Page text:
SQL Server knows two license models: Server/CAL and per core. In the past (version 2008/2008R2) SQL Server was also licensed per processor.
This licensing model is now only available for SQL Server Standard. It was also available for SQL Enterprise in the past, and you may have renewed Software Assurance for those licenses and still be using SQL Enterprise under that model. However, there is a limitation: a server license covers a maximum of 20 cores. If the SQL Server uses more cores, more server licenses are needed or you can switch to the per core licensing model.
A SQL Server requires a server license. For a user (or a device of that user), a CAL is needed. The user also needs a CAL if the user does not directly access the SQL Server, but uses an application that needs SQL. A CAL is also required for this indirect use. Under this model, a CAL is usually required for every user or device, because almost everyone uses some SQL-based application. A mix of user CALs and device CALs is also possible, but often difficult to manage.
It is also possible to pay SQL per core. This model is especially interesting if you would need many CALs or if the number of CALs is difficult to determine. No CALs are required under this model.
Physical SQL Servers require a license per physical core, with a minimum of four core licenses per processor (CPU, socket). Virtual SQL Servers require a license per virtual core, with a minimum of four licenses per VM.
If you assign SQL Enterprise core licenses to all physical cores in a server, a number of virtual SQL Standard and/or Enterprise servers equal to the number of core licenses assigned to the physical server may be used on that server. E.g. on a server with 20 physical cores, you may run up to 20 SQL VMs.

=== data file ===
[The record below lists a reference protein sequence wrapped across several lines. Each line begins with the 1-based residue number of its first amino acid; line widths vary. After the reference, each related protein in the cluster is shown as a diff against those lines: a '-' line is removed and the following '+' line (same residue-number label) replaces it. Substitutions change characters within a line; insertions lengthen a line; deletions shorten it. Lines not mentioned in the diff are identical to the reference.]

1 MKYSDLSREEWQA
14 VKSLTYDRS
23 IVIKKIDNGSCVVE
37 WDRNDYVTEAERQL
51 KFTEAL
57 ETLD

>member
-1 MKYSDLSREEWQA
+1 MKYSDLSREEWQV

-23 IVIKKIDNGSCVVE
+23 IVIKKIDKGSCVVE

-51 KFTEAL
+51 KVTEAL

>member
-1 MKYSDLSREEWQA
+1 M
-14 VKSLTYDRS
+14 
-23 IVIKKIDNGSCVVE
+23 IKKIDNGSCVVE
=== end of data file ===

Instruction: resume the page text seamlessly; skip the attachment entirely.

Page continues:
Benefits of Software Assurance
SQL server has a number of important advantages of Software Assurance (SA). In practice, licenses for SQL Server are usually purchased with SA.
Right to new versions
If Microsoft releases a new version during the term of the SA, that new version may be used.
Licenses for a virtual SQL Server are assigned to the physical server on which the virtual server runs. The license remains attached to the physical server for a minimum of 90 days. So if the virtual server moves to another host, the new host must also be licensed. In that case, two licenses are needed for one virtual server. In addition, if the VM moves across many hosts in a data center, many licenses are needed for that server.
Software Assurance adds the License Mobility right to a license, allowing the SQL VM to carry the license from host to host. This prevents the need for many licenses for one SQL VM.
In addition, License Mobility offers the right to use SQL servers on shared servers with third parties (service providers, outsourcers).
If all cores of a physical server are assigned SQL Enterprise licenses with SA, an unlimited number of SQL VMs can run on that server. That can make it very profitable to build a SQL Cluster. Without SA, the maximum number of SQL VMs is equal to the number of core licenses granted. With SA, the number of SQL VMs is unlimited.
Failover Privileges for SQL Server
For each of the Client's Primary Workloads, you are entitled to:
- one Failover OSE for any purpose, including high availability, on a Server solely for your use; and
- two Failover OSEs specific to disaster recovery:
- one on a Server dedicated for your use and
- one on Microsoft Azure servers.
Azure Hybrid Benefit
Licenses with SA may also be used in Azure, under the terms of the Azure Hybrid Benefit.
Power BI Report Server
SQL Server Enterprise licenses with SA may be used to run Power BI Report Server.